Monday, September 21, 2009
Ivy by Julie Hearn
My daughter checked this one from the library and the cover impelled me to read it. I know the cliche "can't judge a book by it's cover" and the equally cliche "sex sells" don't always jive, but as a mom I felt it necessary to look into it just to be sure. To my relief, the story isn't as bad as the cover makes out to be.
Ivy, a redheaded waif to begin with, gets along as best she can in her impoverished world. Her aunt and uncle took her in when her mother died, and she has to maneuver through the resultant cruelties of neglect and the bullying of her older cousins. After a brief day at a charity-run school, she finds herself recruited by a woman whose dream is to steal enough children's clothes to resell and later open a dress shop of her own. Ivy's role in the "business" is to lure rich young children away from their caretakers, where Carroty Kate strips them to their underwear and leaves them howling for help while making a quick getaway. Ivy's reaction is understandably distraught, and to help Ivy cope, Kate gives the little five year old a dose of laudanum, an opiate used to encourage sleep.
We see Ivy next, several years later, back at her aunt's place. Her uncle has died, her older cousin is in charge of keeping the family afloat, and Ivy spends many a night in a laudanum induced coma. She is "discovered" by a rich young man, a wannabe artist, who hires her to pose for his paintings because of a luminous, still quality about her that inspires him. At first, the job is no big deal, because she is used to being very still under the laudanum's influence. The jealous mother of the young man goes to great lengths to get rid of Ivy, and in an offhand way, leads Ivy to become less dependent on the drug. Then, in a more alert mind, Ivy sees that she must make a decision as to how she will continue to live her life. Should she continue to be an artist's model, or should she do something that brings her more personal fulfillment beyond anything the drug could have done?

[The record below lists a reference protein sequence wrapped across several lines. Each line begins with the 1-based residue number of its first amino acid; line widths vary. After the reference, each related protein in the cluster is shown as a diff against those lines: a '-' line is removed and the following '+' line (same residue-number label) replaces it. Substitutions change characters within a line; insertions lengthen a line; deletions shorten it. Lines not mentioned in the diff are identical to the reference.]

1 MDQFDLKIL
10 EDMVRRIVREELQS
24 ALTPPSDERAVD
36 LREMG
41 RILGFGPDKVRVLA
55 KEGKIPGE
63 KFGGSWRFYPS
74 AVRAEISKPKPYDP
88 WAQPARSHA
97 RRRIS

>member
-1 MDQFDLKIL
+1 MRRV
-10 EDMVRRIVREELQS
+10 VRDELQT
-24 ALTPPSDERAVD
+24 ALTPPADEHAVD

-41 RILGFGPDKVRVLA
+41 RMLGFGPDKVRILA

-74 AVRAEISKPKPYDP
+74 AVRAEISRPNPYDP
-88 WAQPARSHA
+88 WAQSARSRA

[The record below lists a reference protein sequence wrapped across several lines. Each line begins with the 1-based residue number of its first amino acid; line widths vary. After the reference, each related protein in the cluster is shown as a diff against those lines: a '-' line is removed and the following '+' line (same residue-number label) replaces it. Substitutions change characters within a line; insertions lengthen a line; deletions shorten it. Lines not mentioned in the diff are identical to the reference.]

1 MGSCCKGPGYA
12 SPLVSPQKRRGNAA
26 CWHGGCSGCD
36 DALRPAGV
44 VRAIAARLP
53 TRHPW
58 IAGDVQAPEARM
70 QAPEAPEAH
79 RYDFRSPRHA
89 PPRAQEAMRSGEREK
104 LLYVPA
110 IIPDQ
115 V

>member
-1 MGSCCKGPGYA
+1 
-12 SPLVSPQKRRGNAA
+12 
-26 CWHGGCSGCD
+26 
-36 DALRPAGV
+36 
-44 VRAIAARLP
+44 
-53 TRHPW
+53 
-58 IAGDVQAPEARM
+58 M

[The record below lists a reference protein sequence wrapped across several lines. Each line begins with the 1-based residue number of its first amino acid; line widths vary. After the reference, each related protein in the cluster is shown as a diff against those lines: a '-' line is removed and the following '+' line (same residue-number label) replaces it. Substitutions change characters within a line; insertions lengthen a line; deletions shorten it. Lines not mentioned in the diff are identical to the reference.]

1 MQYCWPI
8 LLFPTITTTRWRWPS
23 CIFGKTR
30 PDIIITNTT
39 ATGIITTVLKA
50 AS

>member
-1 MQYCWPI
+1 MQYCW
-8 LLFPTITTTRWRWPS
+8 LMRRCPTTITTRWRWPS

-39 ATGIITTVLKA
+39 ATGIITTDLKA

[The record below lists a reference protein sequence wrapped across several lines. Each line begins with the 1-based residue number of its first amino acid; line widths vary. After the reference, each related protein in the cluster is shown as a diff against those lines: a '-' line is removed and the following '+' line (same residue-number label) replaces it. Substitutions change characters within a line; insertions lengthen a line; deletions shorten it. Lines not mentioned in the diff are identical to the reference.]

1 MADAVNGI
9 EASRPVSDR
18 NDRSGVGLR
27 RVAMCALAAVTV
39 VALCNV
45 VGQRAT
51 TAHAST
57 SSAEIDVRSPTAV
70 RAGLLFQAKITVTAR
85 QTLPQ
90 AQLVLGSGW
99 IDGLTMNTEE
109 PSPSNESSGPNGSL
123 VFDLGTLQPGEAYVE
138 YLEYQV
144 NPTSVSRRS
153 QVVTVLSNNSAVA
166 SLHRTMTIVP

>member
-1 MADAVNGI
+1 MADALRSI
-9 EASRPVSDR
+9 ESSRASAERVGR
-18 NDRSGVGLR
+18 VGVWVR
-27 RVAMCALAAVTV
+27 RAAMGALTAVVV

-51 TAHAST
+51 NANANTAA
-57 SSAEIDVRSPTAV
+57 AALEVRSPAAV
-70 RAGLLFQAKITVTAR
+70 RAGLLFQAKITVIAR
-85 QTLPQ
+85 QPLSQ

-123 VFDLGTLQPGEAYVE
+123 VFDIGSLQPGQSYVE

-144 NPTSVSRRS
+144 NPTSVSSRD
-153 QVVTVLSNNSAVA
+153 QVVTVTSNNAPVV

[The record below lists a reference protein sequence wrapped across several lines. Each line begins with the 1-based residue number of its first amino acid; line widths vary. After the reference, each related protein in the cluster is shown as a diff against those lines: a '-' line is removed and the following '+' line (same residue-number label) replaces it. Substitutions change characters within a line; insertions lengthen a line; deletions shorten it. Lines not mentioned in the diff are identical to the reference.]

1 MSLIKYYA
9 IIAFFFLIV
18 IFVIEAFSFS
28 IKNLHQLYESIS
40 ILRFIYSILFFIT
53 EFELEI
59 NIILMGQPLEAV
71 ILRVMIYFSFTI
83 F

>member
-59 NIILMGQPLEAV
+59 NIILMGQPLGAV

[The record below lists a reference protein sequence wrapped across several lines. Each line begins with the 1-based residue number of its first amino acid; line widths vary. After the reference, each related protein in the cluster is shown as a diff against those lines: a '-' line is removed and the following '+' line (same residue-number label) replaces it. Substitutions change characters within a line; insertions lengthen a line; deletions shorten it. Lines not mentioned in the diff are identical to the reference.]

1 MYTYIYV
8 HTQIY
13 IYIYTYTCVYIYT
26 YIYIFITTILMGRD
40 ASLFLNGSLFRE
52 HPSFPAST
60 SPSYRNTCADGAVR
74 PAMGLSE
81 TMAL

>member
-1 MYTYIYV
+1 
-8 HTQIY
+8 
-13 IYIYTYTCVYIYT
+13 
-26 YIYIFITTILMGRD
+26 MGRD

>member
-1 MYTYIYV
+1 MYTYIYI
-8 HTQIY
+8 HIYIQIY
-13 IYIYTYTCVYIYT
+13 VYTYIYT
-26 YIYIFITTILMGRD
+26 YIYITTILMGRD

If Ivy hadn't eventually given up the drug, I wouldn't have any real reason to recommend the book to anyone. The fact that Ivy eventually does kick it, and has to fight to do so, gives me hope that a teen reading this might hopefully see that habitual drug use is NOT desirable, and that life is better lived with a clear head. The theme "be true to yourself" comes through the ups and down of her "artistic" career. Ivy grows into her self worth. She is neither a cultured character, nor an overly brash one and she grows in her journey to decide where she will steer her course.
There is some coarse language and innuendo, mainly her cousins encouraging her to give sexual favors to the young artist if that will keep money rolling in, which fortunately she doesn't entertain. In that sense I think this book would be better for older teens rather than middle school aged kids. Ivy is never asked to strip nude for posing but is wrapped in a table cloth and pinned in. This book wouldn't be on my list of "must reads" for teens, but it's not as bad as some I've seen, and with parental discussion, would be a good opportunity to discuss drugs, choices, and integrity.